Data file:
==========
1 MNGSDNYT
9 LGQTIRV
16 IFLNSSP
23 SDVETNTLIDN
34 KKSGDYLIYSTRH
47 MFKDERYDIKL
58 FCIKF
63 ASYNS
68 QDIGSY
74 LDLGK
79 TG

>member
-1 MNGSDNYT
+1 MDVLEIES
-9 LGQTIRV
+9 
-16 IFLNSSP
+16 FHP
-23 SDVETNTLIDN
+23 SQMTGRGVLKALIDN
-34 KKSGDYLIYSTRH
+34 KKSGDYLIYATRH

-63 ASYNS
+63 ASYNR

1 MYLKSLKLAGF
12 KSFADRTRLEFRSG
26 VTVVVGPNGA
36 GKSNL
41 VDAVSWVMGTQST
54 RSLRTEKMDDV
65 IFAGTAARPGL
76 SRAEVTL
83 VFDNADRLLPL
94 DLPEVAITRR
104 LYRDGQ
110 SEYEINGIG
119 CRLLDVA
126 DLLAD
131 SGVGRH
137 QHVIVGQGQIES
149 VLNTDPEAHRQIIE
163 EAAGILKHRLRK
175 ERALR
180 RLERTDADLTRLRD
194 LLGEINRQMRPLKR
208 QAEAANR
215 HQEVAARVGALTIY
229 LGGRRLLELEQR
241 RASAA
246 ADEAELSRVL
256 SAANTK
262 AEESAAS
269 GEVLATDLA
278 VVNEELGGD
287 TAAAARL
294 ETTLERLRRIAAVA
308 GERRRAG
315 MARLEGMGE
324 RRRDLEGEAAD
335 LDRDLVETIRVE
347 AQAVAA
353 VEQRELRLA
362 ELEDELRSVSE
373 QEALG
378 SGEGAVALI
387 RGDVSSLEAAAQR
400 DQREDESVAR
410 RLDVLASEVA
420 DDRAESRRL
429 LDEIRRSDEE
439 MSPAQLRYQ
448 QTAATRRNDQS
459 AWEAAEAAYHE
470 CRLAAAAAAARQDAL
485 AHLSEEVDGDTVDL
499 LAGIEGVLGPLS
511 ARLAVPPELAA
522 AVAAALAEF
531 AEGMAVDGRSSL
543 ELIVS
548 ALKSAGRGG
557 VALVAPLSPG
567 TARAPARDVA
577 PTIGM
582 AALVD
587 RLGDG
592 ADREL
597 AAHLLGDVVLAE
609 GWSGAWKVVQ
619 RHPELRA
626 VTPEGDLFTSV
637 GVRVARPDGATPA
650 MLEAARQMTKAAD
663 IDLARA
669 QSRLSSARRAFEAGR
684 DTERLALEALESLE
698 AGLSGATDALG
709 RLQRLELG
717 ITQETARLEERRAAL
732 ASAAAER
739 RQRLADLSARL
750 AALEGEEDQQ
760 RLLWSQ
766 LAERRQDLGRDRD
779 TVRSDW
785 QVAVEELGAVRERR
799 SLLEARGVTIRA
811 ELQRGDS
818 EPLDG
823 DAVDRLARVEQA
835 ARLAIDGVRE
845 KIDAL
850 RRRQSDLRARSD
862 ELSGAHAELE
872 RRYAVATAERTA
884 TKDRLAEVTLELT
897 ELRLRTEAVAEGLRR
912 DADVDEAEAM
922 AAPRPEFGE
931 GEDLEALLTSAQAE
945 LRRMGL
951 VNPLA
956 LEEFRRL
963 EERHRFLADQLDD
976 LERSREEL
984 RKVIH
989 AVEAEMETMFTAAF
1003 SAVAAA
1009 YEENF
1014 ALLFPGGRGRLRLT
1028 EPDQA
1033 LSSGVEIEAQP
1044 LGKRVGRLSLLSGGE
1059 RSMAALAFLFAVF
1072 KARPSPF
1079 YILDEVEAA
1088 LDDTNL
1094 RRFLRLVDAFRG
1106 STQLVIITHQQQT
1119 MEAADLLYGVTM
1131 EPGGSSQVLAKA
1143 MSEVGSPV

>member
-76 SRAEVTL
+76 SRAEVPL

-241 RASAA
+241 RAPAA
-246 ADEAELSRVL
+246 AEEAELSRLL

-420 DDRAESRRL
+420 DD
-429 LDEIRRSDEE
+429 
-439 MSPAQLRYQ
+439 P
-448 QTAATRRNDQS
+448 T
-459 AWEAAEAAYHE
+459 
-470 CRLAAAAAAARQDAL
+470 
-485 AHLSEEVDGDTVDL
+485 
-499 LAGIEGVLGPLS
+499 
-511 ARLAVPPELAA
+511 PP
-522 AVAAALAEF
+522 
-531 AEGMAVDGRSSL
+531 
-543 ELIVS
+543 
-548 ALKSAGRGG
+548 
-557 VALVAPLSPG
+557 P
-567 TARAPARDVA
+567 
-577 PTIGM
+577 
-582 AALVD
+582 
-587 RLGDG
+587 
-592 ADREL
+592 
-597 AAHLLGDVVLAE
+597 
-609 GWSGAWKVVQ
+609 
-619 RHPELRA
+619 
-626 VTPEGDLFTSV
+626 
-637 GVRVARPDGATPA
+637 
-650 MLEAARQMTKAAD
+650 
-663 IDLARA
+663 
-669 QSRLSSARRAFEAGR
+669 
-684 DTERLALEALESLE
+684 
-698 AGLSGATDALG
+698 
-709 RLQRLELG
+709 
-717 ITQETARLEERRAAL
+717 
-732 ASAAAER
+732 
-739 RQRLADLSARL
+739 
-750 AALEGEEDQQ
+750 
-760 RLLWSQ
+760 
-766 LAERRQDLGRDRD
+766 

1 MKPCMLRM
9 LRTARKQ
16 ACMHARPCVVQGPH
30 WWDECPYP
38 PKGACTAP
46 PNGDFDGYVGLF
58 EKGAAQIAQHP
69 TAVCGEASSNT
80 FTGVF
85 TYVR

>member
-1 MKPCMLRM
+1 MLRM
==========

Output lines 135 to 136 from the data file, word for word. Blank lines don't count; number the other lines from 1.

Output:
1072 KARPSPF
1079 YILDEVEAA